By Rich Pollack
With state legislation prohibiting local governments from outlawing vacation rentals, Highland Beach town commissioners are instead following the lead of other communities and focusing efforts on regulating the facilities.
The move comes on the heels of efforts this spring by Florida legislators to further limit what restrictions municipalities can place on the short-term rentals.
Although those efforts failed, Town Manager Marshall Labadie and Town Attorney Glen Torcivia say they could come back next year.
Commissioners were urged to get a policy on the books now in case legislation blocking local authorities from regulating vacation rentals was approved in the future.
“Once we found out we can’t stop vacation rentals, the conversation switched to how can we regulate them to ensure they’re safe,” Labadie said. “We’re doing what we’re allowed to do under state law regarding vacation rentals.”
Commissioners are in the process of considering — and refining — a proposed ordinance that Labadie says would allow the town to require the vacation rentals are “safe for use, they don’t become blighted structures and that we have some means to enforce our regulations more clearly on them.”
Under the proposed ordinance, which town commissioners approved on first reading July 2, owners of vacation rental properties would each be required to apply for and receive a vacation rental certificate and pay a fee, the amount of which has not been determined.
The application would include the name of the property owner and property manager if different, proof of ownership and a listing of the number of bedrooms in the home as well as available parking spaces.
The ordinance also requires that all homes used as vacation rentals meet state building, fire and life safety codes and be in compliance with town zoning codes. The homes must have fire extinguishers and smoke and carbon monoxide detectors.
In addition, owners would be required to provide a posted notice or a tabbed notebook with information about the maximum allowed occupancy; the town’s noise restrictions, which require quiet hours between 10 p.m. and 7 a.m.; information about the nearest hospital and urgent care center, as well as other health and safety information.
While some commissioners are urging tougher restrictions, Torcivia and Commissioner Evalyn David are suggesting caution against going too far.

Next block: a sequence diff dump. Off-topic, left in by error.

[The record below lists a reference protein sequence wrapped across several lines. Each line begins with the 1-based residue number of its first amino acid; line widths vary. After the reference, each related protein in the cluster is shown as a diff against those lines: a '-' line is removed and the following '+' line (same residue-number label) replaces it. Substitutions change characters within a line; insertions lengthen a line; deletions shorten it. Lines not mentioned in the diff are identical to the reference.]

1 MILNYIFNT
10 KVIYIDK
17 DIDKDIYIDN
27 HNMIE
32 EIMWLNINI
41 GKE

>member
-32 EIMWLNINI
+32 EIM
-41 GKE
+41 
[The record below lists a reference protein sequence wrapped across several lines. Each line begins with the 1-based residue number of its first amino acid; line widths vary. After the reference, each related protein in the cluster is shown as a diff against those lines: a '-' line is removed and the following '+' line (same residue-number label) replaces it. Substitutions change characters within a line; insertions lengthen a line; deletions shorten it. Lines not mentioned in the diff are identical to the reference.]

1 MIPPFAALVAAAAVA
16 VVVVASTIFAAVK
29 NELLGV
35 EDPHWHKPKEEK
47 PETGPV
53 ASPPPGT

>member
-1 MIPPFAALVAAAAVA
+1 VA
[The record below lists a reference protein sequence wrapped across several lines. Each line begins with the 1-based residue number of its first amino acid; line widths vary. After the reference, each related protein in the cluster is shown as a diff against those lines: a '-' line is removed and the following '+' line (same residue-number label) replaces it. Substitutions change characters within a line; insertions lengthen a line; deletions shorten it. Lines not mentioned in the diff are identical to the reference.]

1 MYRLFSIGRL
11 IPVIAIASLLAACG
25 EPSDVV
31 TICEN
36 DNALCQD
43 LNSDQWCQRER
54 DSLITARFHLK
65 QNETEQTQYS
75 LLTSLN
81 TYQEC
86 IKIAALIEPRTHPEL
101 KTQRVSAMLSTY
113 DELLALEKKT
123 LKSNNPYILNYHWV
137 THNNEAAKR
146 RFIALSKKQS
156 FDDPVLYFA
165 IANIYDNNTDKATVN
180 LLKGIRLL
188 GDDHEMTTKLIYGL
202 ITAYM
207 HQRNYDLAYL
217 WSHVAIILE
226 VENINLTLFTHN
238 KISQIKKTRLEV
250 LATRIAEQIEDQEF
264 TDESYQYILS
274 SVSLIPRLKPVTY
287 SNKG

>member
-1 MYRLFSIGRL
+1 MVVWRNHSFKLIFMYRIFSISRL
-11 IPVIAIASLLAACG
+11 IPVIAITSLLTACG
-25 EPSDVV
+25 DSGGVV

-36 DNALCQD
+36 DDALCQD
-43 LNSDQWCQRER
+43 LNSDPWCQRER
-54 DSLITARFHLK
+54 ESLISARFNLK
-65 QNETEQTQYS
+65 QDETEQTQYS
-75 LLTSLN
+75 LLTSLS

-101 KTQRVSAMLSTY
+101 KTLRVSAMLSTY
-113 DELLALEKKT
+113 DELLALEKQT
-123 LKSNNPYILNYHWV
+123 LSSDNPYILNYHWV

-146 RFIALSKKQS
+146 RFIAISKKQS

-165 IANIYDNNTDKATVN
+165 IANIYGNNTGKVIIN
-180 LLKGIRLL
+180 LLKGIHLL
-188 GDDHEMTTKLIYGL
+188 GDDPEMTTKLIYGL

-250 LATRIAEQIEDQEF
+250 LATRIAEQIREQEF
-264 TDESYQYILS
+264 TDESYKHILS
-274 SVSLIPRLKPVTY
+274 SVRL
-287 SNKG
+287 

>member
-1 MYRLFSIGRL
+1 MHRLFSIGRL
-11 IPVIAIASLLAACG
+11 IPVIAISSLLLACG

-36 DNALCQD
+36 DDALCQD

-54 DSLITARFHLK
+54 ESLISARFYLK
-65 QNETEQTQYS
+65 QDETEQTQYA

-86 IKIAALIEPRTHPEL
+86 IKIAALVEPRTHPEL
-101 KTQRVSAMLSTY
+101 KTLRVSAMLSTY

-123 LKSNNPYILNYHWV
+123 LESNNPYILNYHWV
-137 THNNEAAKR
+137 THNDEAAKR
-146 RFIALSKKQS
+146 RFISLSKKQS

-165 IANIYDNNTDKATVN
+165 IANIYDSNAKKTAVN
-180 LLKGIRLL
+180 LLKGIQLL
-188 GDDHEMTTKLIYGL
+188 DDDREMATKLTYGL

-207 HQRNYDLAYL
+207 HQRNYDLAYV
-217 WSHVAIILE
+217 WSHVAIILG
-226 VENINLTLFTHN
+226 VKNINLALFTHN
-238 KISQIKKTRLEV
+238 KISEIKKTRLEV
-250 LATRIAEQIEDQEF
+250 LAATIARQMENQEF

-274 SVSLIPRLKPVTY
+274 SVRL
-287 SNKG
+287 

“If you get too aggressive are you infringing on the legislature?” Torcivia asked.
David pointed out that legislators made it clear that there are limits to municipal authority when it comes to vacation rentals.
“The best we can do is some sort of regulation,” David said. “Make people register, have a fee and have the ability to fine them if they don’t register.”
Commissioner Barry Donaldson said it’s important for the town to take action sooner than later in order to make it more difficult for the state to interfere with the local government’s ability to regulate in its own backyard.
“It’s important for us to understand that the overarching principle here is home rule,” he said. “It’s what we’re all about.”
Donaldson said that the Florida League of Cities has been concerned about the state’s actions regarding vacation rentals.
“To that end it compels us to address this from a life safety standpoint,” he said. “Until the state happens to act, we need to exert our home rule and put something in place.”
During discussion of the issue, commissioners heard from one resident who suggested they consider a broader inspection program for all rental units to ensure they meet health and safety standards. While there appeared to be support from some on the commissioner for the idea, the consensus was to bring the issue up at a later date and keep the current focus on vacation rentals.